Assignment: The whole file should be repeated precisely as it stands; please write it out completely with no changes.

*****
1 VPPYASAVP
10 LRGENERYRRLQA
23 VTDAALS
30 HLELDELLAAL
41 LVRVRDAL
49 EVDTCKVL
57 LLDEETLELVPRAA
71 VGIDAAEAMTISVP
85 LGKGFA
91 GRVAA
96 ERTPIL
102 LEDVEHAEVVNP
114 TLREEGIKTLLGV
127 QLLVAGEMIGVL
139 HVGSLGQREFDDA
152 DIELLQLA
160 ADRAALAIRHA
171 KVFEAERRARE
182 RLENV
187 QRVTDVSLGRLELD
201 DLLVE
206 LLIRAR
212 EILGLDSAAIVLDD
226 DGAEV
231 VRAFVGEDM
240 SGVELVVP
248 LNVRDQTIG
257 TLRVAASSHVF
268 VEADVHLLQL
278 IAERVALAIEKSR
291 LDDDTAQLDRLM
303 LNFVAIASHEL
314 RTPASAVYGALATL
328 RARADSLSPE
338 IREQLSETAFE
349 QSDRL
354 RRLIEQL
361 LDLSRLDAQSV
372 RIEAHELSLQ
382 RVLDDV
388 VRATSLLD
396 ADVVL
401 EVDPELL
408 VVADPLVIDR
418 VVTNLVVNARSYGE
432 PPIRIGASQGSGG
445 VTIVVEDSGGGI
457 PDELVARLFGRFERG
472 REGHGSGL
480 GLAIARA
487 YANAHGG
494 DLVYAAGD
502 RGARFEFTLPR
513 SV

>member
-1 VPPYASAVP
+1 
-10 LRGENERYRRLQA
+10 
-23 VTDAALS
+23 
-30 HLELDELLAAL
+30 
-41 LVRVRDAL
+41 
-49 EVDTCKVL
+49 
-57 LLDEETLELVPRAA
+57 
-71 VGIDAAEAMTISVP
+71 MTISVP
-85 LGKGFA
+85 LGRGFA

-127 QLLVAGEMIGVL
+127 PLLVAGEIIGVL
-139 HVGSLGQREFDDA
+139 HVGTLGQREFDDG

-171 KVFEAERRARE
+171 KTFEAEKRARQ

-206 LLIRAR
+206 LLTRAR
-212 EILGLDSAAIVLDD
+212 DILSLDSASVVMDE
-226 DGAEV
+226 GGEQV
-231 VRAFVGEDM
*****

1 VPPYASAVP
10 LRGENERYRRLQA
23 VTDAALS
30 HLELDELLAAL
41 LVRVRDAL
49 EVDTCKVL
57 LLDEETLELVPRAA
71 VGIDAAEAMTISVP
85 LGKGFA
91 GRVAA
96 ERTPIL
102 LEDVEHAEVVNP
114 TLREEGIKTLLGV
127 QLLVAGEMIGVL
139 HVGSLGQREFDDA
152 DIELLQLA
160 ADRAALAIRHA
171 KVFEAERRARE
182 RLENV
187 QRVTDVSLGRLELD
201 DLLVE
206 LLIRAR
212 EILGLDSAAIVLDD
226 DGAEV
231 VRAFVGEDM
240 SGVELVVP
248 LNVRDQTIG
257 TLRVAASSHVF
268 VEADVHLLQL
278 IAERVALAIEKSR
291 LDDDTAQLDRLM
303 LNFVAIASHEL
314 RTPASAVYGALATL
328 RARADSLSPE
338 IREQLSETAFE
349 QSDRL
354 RRLIEQL
361 LDLSRLDAQSV
372 RIEAHELSLQ
382 RVLDDV
388 VRATSLLD
396 ADVVL
401 EVDPELL
408 VVADPLVIDR
418 VVTNLVVNARSYGE
432 PPIRIGASQGSGG
445 VTIVVEDSGGGI
457 PDELVARLFGRFERG
472 REGHGSGL
480 GLAIARA
487 YANAHGG
494 DLVYAAGD
502 RGARFEFTLPR
513 SV

>member
-1 VPPYASAVP
+1 
-10 LRGENERYRRLQA
+10 
-23 VTDAALS
+23 
-30 HLELDELLAAL
+30 
-41 LVRVRDAL
+41 
-49 EVDTCKVL
+49 
-57 LLDEETLELVPRAA
+57 
-71 VGIDAAEAMTISVP
+71 MTISVP
-85 LGKGFA
+85 LGRGFA

-127 QLLVAGEMIGVL
+127 PLLVAGEIIGVL
-139 HVGSLGQREFDDA
+139 HVGTLGQREFDDG

-171 KVFEAERRARE
+171 KTFEAEKRARQ

-206 LLIRAR
+206 LLTRAR
-212 EILGLDSAAIVLDD
+212 DILSLDSASVVMDE
-226 DGAEV
+226 GGEQV
-231 VRAFVGEDM